“Well…About a year, I guess.”
“A year! What were you thinking! Why didn’t you say anything earlier?”
“I was scared, Luke. I didn’t know how you’d react. You’ve always been such a good husband, but I was just worried that…I don’t know. I was just worried.”
I finish off the wine in my glass and pour another.
“I got a promotion today,” I finally say after a long silence.
“A promotion? Sergeant?”
I nod. “Pryce told me today.”
“Well… That’s great news, babe. I know you’ve worked so hard for it.” Amy reaches over to pat my arm, but I have to doubt her sincerity. She’s been after me to change jobs, after all. Then again, what can she really say about it with things the way they are? She’s in no position to nag at the moment.
“Yeah. He said the whole department is behind me. The new uniform comes in soon.”
“That’s wonderful, Luke. I’m really happy for you. And it means less patrol duty, right?”
“Yeah. But there’s a catch.”
“I can’t be religiously affiliated.”
Amy’s eyes widen. “It’s just incredible…” she says softly.
“Luke, all of this, the Liberation Act, the religious violence, and now this, restricting even police officers… It’s all part of what we’ve been studying… in the Bible, I mean…”
I stare at my wife blankly. Her enthusiasm scares me. It’s not like Amy to get excited about anything, especially religion.
“No, really, babe, look at this,” she continues, reaching into her purse on the bedside table and flipping up an application on her iPad. It’s some digital copy of the Bible. She fans through the chapters with the tip of her finger. “Here, this part here. In Revelation chapter seventeen, there’s this woman wearing scarlet, and she symbolizes–“
“Amy,” I cut in, “did you not just hear what I said? I cannot be involved in anything religious. That includes the Bible. I could lose my job. Do you understand?”
I watch as my wife stares into my eyes sadly, the iPad slowly falling into her lap. I wonder if the restrictions against religious affiliation extended to officers’ families. The captain didn’t really specify when we talked earlier, so maybe that means that Amy’s study isn’t explicitly forbidden. I can’t imagine it would be encouraged, though.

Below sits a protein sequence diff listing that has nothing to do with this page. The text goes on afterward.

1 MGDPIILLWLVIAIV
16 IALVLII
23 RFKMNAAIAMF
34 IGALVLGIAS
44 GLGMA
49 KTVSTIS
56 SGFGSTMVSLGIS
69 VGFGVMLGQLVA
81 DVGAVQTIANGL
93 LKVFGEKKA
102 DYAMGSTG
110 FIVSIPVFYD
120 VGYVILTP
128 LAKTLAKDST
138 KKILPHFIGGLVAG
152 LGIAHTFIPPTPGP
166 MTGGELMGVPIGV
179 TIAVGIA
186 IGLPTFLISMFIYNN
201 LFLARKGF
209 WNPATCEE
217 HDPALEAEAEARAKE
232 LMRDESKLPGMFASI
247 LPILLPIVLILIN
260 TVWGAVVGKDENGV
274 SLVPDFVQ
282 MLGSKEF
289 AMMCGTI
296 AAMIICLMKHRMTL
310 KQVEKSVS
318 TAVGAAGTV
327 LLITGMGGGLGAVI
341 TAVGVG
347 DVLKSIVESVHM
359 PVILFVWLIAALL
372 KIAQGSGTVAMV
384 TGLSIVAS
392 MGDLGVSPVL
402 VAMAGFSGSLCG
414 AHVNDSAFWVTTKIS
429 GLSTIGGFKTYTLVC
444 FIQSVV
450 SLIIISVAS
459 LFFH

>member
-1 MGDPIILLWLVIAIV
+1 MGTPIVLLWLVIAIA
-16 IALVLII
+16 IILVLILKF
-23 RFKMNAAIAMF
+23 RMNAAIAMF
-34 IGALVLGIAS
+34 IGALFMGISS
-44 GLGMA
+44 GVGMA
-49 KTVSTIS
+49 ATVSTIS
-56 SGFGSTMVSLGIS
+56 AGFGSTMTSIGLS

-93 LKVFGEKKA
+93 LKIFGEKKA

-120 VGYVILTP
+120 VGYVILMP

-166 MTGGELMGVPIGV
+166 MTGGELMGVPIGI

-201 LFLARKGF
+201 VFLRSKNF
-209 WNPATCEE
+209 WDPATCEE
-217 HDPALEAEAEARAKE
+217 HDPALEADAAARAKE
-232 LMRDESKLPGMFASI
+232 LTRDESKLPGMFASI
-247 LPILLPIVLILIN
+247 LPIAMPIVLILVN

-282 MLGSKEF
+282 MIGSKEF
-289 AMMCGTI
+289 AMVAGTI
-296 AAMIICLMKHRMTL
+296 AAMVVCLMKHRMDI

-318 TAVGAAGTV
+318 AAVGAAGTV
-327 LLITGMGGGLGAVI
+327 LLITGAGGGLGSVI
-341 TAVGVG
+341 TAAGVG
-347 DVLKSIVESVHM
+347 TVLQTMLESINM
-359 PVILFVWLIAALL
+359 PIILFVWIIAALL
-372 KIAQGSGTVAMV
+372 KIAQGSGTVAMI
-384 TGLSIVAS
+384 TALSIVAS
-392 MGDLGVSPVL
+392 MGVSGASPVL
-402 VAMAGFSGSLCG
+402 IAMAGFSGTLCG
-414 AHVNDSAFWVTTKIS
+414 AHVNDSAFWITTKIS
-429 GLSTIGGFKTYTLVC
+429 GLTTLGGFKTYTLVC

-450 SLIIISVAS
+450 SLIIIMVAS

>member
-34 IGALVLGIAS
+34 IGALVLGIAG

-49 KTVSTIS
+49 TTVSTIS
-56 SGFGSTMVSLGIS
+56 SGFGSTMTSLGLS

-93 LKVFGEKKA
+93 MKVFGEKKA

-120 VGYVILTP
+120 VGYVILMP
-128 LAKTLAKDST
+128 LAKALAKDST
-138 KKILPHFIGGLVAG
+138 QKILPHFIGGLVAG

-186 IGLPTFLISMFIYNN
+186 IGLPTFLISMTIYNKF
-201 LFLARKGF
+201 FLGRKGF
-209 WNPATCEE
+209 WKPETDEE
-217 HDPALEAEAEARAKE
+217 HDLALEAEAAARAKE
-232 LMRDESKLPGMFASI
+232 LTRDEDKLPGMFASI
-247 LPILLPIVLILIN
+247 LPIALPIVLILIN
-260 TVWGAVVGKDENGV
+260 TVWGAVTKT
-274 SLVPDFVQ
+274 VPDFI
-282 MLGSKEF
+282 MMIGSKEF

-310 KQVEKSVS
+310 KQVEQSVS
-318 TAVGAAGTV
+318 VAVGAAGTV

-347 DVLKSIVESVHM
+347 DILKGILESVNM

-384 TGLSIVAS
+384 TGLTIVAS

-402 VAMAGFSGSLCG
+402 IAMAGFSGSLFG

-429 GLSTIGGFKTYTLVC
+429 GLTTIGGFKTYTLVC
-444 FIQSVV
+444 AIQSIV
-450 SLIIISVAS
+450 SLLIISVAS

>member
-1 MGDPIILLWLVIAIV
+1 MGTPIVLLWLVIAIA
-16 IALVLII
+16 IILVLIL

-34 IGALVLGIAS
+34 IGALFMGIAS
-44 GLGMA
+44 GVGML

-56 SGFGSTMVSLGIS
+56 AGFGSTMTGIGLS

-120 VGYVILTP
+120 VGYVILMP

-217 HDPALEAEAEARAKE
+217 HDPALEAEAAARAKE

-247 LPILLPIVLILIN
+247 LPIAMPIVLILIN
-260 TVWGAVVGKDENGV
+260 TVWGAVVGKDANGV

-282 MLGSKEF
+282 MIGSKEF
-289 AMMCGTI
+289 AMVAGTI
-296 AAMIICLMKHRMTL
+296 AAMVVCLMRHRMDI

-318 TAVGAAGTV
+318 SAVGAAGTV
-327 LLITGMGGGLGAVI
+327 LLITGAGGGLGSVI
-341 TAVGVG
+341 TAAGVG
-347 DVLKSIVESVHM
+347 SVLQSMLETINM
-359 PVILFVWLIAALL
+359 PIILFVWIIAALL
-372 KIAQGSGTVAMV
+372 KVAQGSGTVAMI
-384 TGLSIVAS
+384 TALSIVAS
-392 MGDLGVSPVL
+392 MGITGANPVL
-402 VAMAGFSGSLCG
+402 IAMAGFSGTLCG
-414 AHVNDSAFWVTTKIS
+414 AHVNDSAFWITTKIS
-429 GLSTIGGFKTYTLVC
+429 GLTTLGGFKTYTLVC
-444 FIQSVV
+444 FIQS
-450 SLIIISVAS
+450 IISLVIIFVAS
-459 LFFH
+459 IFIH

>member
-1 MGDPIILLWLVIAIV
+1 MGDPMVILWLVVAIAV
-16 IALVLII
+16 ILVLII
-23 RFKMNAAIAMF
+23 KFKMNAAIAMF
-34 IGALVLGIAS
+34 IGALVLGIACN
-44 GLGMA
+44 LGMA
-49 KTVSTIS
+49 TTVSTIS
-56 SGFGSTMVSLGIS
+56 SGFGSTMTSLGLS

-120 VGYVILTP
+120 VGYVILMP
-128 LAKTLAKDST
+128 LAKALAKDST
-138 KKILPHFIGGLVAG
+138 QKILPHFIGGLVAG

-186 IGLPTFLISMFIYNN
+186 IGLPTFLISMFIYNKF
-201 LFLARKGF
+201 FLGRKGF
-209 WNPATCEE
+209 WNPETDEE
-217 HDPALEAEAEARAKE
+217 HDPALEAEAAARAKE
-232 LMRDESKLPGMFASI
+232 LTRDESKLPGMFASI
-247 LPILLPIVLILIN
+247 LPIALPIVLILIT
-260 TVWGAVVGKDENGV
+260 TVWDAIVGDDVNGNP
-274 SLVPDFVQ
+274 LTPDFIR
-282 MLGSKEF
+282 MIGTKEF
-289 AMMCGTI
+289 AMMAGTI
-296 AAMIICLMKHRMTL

Still, I wish I could’ve nipped this all in the bud. Had I known back when my wife first met these people, I could’ve steered her away. Why take chances? After all I’ve done to get this promotion, why jeopardize our future with some silly Bible lessons? Then again, how bad can it be? Amy’s clearly thrilled with the friends she’s found, and I can’t deny that she’s seemed happier lately, calmer, more content with our relationship. I finish off my second glass of cabernet and sigh.
“What are you thinking, babe?” Amy asks, her fingers lightly brushing against my arm.
“I’m thinking you’d better be careful. Especially with things as crazy as they are now.”
“Oh, we are Luke. That’s why we don’t use the Kingdom Hall anymore for meetings, we have them in–“
I raise my hand in protest and give Amy a stern look.
“Stop. Please. No more,” I say, shaking my head. “The less I know, the better.”
Amy bites her lips shut and nods somberly. “Ok. I’ll be careful,” she says softly.